Reverse Transcriptase And Aids
Soon after AIDS was recognized in the early 1980s, Luc Montagneer of France and, subsequently, the American Robert Gallo determined that the causative agent was a retrovirus. Like other retroviruses, HIV-1 contains reverse transcriptase and must generate DNA. Differences between reverse transcriptase and cellular DNA polymerases in the sorts of DNA precursors (nucleosides) that they can utilize have been exploited to develop drugs that are selectively toxic to HIV-1.
Azidothymidine (AZT) is an example of a nucleoside analog DNA precursor that can serve as a reverse transcriptase "suicide inhibitor," because AZT incorporation into viral DNA prevents later steps in viral replication. However, the effectiveness of these sorts of drugs is limited by several factors. AZT is occasionally incorporated into cellular DNA, which contributes to the toxicity some patients experience when treated with reverse transcriptase inhibitors. Additionally, reverse transcriptase inhibitor resistance often develops during antiretroviral therapy. This resistance results from reverse transcriptase's high error rate, which generates a remarkable amount of genetic variation within HIV populations. If some viral genetic variants are less sensitive to antivirals than other variants, the resistant mutants will replicate during antiviral therapy. Despite these complications, reverse transcriptase inhibitors remain important components of the combined antiviral regimen that has dramatically lengthened the lives of many HIV-infected patients since the mid-1990s.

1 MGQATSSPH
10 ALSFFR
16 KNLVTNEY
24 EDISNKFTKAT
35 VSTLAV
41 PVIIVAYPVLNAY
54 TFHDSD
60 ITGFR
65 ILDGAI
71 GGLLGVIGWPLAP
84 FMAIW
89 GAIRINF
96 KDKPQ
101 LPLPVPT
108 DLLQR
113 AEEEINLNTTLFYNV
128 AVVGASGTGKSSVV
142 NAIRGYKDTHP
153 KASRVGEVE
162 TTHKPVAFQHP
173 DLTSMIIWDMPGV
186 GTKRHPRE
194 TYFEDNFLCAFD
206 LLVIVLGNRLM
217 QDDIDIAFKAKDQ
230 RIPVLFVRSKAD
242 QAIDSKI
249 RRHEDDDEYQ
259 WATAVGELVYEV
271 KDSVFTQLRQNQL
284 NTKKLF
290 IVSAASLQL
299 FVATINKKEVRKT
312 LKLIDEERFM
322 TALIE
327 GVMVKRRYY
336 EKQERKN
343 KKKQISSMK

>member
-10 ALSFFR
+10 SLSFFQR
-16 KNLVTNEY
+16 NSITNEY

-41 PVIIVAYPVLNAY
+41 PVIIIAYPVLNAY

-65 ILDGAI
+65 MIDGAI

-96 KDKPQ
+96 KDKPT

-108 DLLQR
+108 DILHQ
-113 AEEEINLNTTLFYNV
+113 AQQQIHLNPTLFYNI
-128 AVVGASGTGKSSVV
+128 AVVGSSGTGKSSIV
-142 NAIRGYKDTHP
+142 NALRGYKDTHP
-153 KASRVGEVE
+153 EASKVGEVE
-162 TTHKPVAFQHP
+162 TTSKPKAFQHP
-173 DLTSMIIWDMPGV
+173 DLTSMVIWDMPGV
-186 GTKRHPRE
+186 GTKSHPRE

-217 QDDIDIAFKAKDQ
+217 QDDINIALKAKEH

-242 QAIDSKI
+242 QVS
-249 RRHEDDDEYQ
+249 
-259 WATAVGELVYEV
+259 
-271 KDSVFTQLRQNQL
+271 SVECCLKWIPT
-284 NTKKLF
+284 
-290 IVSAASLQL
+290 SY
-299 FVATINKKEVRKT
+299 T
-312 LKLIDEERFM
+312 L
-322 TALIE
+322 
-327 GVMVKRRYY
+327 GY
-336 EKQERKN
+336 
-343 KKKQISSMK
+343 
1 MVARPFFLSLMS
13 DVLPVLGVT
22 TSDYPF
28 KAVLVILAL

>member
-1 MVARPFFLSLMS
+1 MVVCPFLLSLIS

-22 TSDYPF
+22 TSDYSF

- Reverse Transcriptase - Reverse Transcription And The Human Genome
- Reverse Transcriptase - Laboratory Uses Of Reverse Transcriptase
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